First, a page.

About the Committee



The Rules Committee is empowered to propose on its own authority amendments to the Rules of the Senate, which govern the operations of the Senate and its committees, and guide the conduct of parliamentary business. The committee may also consider, more broadly, the orders and practices of the Senate and the privileges of Parliament. In addition, this committee examines questions of privilege referred to it.


When the Senate met for the very first time on November 7, 1867, this committee was the first to be formed, as the Select Committee on Orders, Customs and Privileges. It was given the order of reference “to frame Rules, Orders and Regulations for the guidance and government of this House, and of several Officers and Servants connected therewith” (Journals, November 7, 1867, p. 60). The committee presented its first report, with the proposed Rules, Orders and Forms of Proceeding, on December 3, 1867. The Senate adopted these Rules on December 17, 1867. In sessions that followed, the Rules were again considered and amended by select committees at various times.

In 1968, the Senate appointed a Special Committee on the Rules of the Senate to examine the Rules and recommend major changes and improvements. In its third report, the committee recommended the establishment of the Standing Committee on Standing Rules and Orders.

The revision of the Rules in 1991 renamed the committee as the Standing Committee on Privileges, Standing Rules and Orders. It assumed the function of examining the orders, customs and privileges of the Senate, a function previously performed by a separate Committee on Privileges. In September 2001, the committee presented its fifth report, which amended the Rules of the Senate, changing the committee’s name to the current one in order to better reflect its mandate and responsibilities.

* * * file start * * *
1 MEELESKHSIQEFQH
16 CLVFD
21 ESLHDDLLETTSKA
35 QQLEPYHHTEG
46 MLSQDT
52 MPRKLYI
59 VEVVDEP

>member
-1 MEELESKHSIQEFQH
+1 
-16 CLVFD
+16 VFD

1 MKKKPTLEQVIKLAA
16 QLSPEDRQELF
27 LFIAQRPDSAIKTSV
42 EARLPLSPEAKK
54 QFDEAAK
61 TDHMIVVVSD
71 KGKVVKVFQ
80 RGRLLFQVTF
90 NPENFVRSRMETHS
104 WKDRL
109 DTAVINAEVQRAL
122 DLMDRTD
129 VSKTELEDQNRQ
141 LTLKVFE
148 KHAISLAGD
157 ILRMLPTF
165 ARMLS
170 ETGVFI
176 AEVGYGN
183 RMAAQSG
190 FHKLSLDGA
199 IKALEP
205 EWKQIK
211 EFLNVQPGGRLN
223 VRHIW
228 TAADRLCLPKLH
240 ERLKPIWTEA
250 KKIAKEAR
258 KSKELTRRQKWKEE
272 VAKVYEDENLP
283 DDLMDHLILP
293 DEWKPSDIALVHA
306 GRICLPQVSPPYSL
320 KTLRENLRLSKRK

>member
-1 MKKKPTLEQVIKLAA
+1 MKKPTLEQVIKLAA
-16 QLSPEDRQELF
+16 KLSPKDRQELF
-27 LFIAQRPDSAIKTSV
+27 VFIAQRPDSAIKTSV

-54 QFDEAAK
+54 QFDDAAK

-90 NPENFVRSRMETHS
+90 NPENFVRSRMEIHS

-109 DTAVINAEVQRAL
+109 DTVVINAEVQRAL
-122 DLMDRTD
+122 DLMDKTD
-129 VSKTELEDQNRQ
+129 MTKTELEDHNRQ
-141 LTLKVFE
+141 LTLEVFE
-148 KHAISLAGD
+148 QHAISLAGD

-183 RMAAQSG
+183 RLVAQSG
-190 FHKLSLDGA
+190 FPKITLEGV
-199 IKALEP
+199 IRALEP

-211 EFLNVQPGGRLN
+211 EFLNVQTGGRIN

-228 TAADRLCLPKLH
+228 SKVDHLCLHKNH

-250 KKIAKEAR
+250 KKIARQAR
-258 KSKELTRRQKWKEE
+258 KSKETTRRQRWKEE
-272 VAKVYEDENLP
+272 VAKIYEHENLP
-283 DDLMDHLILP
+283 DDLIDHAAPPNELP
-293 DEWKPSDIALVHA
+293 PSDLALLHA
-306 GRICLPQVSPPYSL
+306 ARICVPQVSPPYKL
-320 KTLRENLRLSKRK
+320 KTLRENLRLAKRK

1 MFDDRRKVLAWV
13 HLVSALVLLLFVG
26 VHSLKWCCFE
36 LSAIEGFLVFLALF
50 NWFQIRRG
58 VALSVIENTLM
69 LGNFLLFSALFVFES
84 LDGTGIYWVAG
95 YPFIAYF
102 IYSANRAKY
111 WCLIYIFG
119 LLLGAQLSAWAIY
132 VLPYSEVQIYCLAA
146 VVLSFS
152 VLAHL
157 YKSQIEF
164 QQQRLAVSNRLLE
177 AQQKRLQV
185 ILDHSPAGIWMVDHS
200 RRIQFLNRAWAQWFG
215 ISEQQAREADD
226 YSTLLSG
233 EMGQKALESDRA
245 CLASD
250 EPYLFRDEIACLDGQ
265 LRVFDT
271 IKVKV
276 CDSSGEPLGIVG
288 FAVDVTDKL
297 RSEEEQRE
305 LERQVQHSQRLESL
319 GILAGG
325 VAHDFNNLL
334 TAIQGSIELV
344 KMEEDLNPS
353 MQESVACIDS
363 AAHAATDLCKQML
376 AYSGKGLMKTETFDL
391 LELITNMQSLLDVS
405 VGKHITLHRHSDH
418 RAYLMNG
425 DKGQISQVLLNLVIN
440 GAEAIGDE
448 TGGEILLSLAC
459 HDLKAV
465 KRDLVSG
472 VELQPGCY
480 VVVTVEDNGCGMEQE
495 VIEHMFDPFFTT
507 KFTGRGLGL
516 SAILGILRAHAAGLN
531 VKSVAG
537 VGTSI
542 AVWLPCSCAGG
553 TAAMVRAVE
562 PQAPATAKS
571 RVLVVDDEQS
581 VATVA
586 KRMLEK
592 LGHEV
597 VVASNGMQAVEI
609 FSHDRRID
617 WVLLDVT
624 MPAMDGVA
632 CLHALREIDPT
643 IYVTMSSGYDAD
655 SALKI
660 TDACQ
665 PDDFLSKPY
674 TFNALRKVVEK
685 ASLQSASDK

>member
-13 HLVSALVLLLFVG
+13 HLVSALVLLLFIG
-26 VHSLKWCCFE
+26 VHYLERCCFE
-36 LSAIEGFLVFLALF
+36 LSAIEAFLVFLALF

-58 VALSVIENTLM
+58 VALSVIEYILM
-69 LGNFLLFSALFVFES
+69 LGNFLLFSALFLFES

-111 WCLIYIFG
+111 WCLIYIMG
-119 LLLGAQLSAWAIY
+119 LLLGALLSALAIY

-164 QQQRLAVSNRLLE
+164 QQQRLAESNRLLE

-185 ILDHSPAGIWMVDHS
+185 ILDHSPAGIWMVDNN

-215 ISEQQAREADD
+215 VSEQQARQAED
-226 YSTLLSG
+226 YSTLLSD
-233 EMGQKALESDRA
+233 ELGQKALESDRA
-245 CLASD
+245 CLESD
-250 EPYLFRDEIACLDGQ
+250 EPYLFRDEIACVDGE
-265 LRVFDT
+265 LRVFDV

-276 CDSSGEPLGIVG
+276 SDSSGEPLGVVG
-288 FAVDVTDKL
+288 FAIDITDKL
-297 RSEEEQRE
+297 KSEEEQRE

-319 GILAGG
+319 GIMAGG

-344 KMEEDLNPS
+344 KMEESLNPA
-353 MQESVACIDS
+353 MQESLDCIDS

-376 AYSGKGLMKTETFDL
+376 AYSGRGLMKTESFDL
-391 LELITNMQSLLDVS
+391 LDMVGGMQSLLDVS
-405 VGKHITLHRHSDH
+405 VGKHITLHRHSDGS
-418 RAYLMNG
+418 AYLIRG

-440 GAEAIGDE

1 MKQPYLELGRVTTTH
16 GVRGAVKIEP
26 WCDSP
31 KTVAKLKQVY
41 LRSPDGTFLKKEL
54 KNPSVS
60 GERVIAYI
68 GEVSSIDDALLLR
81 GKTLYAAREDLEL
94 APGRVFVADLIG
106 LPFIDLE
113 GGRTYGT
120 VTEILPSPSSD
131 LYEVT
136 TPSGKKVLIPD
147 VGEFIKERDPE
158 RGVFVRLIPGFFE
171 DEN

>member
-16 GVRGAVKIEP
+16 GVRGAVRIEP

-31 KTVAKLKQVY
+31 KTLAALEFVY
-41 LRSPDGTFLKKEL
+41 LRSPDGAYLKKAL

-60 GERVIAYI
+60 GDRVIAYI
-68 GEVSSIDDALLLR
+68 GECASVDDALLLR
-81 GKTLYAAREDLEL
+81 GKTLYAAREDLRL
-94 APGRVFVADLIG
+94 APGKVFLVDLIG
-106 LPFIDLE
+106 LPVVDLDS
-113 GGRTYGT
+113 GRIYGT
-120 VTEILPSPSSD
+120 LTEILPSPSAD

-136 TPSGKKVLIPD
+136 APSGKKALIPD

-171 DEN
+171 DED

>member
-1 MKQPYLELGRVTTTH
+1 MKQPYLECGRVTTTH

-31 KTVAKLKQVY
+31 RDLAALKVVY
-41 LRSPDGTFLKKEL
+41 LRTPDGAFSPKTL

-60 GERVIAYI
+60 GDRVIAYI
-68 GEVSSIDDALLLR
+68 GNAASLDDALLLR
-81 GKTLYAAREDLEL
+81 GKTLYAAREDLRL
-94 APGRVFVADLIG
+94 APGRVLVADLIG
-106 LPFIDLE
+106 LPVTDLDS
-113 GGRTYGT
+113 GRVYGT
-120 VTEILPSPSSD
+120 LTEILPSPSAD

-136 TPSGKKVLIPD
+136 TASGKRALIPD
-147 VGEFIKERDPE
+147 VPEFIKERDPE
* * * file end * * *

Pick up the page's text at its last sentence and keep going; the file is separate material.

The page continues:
Tthe Rules Committee has recently completed a comprehensive revision of the Rules of the Senate. As explained in its report, presented on November 16, 2011, one of the main objectives of this revision was to organize the Rules more logically.

Another purpose of the revisions was to make certain clarifications to the Rules while avoiding significant changes. Many amendments simply reflected current practice. An additional new feature of the revised Rules is the use of constitutional and statutory references as well as lists of exceptions to any particular rule.

The report was studied by a Committee of the Whole during three consecutive Tuesdays in May and June 2012. During this review, several amendments were made, and the revised Rules, as amended, were adopted by the Senate on June 19, 2012. They took effect on September 17, 2012.


After the report of November 15, 2011, with the revised Rules, the Rules Committee submitted several further reports proposing additional amendments to the Rules of the Senate.  In late November 2011, the committee presented a report relating to rule changes for leaves of absence and suspensions. This report was adopted on December 16, 2011. Of the other reports proposing changes to the Rules, one was adopted; while another four were debated but had not been adopted before the prorogation of the session.

Finally, on May 8, 2013, a prima facie case of privilege concerning a witness was referred to the Rules Committee. After hearing from the witness in question and representatives of the RCMP, the committee reported on June 20, 2013 that, while there had been an encroachment on the rights of Parliament, it saw no reason to recommend a sanction or censure. The report was adopted by the Senate on June 26, 2013.


Since the purpose of the Rules Committee is to focus on the practices of the Senate, it does not normally review legislation as part of its core functions.


For information on the current work of the committee, you may wish to review the orders of reference the committee has received from the Senate, or review the committee proceedings. Detailed information on current work of the committee can be found on the parliamentary website at: .

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